NHL.com is providing in-depth analysis for each of its 31 teams throughout August. Today, three key statistics for the Washington Capitals.
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1. Feeling the power
John Carlson led NHL defensemen with 68 points (15 goals, 53 assists) in 82 games last season, after he had 37 points (nine goals, 28 assists) in 72 games in 2016-17. The 31-point improvement was the largest among NHL defensemen last season.
Much of Carlson's extra scoring can be attributed to his production on the power play, where his 32 points (four goals, 28 assists) ranked second among defensemen to Shayne Gostisbehere of the Philadelphia Flyers, who had 33 (seven goals, 26 assists).
In the Stanley Cup Playoffs, Carlson had 20 points (five goals, 15 assists) in 24 games, which is the fourth best total for a defenseman since 2005-06. His 12 power-play points (four goals, eight assists) is tied for top spot in that span with Nicklas Lidstrom of the Detroit Red Wings, who did it in 2006-07.
Video: John Carlson takes the No. 8 spot on the list
2. Low shot volumes
The Capitals averaged an NHL-low 29.0 shots per game last season, down from an average of 30.4 for the previous two seasons, which which was tied for 23rd. They outshot their opponents 28 times last season, were outshot in 50 games, and were tied in four games.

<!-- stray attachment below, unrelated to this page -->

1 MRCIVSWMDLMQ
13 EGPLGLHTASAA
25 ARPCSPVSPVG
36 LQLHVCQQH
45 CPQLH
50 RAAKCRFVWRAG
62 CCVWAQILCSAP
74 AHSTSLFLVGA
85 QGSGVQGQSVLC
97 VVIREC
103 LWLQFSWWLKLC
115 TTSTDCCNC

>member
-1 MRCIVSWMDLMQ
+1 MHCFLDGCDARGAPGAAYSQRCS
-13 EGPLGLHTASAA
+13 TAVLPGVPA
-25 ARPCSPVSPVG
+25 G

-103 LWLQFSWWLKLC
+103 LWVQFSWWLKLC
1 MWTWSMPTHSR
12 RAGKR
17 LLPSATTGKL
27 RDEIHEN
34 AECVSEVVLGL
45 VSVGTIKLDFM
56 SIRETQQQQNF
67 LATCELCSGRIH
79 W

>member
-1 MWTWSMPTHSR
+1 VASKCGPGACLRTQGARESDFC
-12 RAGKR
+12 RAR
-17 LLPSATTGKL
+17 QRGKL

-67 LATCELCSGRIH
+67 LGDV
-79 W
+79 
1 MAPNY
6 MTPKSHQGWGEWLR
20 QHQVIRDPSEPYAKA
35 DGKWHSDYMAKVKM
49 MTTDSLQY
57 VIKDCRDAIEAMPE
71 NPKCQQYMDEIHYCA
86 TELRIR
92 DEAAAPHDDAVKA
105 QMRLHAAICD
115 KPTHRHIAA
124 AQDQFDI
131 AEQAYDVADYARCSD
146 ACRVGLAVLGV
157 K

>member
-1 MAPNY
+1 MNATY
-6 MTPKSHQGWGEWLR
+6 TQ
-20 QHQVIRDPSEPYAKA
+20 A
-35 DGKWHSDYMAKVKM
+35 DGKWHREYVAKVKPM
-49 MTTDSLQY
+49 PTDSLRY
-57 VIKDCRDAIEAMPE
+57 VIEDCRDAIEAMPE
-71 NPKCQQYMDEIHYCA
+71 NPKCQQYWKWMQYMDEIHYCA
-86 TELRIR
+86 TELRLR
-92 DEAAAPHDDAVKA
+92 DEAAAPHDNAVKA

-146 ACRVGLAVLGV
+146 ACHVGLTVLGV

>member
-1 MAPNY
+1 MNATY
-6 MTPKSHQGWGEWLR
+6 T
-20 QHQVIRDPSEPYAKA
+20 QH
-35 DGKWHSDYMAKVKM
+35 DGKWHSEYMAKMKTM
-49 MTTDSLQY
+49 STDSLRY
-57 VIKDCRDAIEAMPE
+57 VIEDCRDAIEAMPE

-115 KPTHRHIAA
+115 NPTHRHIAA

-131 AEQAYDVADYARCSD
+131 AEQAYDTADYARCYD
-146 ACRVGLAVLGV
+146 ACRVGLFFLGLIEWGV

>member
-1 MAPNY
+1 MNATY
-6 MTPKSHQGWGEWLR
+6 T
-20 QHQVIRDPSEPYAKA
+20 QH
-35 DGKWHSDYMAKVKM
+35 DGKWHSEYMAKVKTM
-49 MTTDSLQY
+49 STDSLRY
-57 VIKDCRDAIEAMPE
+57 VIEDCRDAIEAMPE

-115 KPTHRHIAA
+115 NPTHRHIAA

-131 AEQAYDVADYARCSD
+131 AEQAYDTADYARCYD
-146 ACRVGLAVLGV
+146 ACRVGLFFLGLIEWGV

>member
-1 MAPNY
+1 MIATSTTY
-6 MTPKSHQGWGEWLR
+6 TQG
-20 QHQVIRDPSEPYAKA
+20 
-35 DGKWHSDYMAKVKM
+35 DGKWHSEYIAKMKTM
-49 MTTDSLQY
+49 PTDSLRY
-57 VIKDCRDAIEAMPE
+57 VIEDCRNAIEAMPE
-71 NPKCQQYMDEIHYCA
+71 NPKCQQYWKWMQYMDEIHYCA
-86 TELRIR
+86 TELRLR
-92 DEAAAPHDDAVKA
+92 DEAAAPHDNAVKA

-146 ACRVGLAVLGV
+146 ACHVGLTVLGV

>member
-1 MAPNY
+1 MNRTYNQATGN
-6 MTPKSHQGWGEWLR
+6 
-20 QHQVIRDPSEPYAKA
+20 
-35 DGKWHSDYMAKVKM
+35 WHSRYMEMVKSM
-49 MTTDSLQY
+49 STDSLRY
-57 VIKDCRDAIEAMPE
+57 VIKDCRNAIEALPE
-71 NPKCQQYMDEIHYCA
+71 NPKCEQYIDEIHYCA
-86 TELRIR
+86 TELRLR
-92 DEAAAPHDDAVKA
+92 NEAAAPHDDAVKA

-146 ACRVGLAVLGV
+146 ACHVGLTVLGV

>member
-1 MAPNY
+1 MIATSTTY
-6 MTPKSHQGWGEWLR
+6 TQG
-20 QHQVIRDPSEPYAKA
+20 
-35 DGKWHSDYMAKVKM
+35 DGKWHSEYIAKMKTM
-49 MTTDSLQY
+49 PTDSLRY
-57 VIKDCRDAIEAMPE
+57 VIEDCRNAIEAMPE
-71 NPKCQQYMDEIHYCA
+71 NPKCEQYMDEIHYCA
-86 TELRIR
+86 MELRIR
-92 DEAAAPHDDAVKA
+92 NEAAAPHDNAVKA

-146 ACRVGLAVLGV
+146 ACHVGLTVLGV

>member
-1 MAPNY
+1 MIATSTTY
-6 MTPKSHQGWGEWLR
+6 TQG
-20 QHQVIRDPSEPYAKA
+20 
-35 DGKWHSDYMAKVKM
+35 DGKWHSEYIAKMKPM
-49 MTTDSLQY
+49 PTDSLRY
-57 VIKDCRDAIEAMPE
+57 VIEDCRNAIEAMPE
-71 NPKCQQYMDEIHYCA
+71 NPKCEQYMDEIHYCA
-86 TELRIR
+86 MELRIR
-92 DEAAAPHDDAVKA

The lower shot volumes were due in part to the losses of forward Justin Williams, who signed a two-year contract with the Carolina Hurricanes on July 1, 2017, and forward Marcus Johansson, who was traded to the New Jersey Devils the following day. Williams and Johansson combined for 333 shots for the Capitals in 2015-16 and 296 shots in 2016-17.
This season, Washington will rely on forward Alex Ovechkin, who had 355 shots last season to lead the NHL for the 11th time in 13 seasons, and on higher shot volumes from the secondary lines.
Video: 31 in 31: Washington Capitals 2018-19 season preview
3. Confidence in goal
Washington went from an NHL-low 177 goals allowed in 2016-17 to 238 last season, which ranked 16th. That increase of 61 goals against was the second largest after the Ottawa Senators (74), and was the greatest full-season increase in Capitals history.
Washington has enough confidence in a comeback season by goaltender Braden Holtby that his backup, Philipp Grubauer, was traded to the Colorado Avalanche on June 22. Holtby had an NHL career-low .907 save percentage last season, down from a previous career save percentage of .922, which was tied for sixth among the 60 active goalies who had played at least 50 games prior to last season.
Video: Braden Holtby takes the No. 2 spot on the list